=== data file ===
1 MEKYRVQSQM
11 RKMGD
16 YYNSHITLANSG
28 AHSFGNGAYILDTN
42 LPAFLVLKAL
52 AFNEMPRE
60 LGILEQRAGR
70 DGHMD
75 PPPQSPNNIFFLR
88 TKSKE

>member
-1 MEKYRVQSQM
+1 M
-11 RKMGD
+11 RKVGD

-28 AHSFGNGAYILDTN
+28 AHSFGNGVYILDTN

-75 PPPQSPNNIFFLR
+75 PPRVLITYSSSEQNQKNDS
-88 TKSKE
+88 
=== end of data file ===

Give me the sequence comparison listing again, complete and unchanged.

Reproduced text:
1 MEKYRVQSQM
11 RKMGD
16 YYNSHITLANSG
28 AHSFGNGAYILDTN
42 LPAFLVLKAL
52 AFNEMPRE
60 LGILEQRAGR
70 DGHMD
75 PPPQSPNNIFFLR
88 TKSKE

>member
-1 MEKYRVQSQM
+1 M
-11 RKMGD
+11 RKVGD

-28 AHSFGNGAYILDTN
+28 AHSFGNGVYILDTN

-75 PPPQSPNNIFFLR
+75 PPRVLITYSSSEQNQKNDS
-88 TKSKE
+88 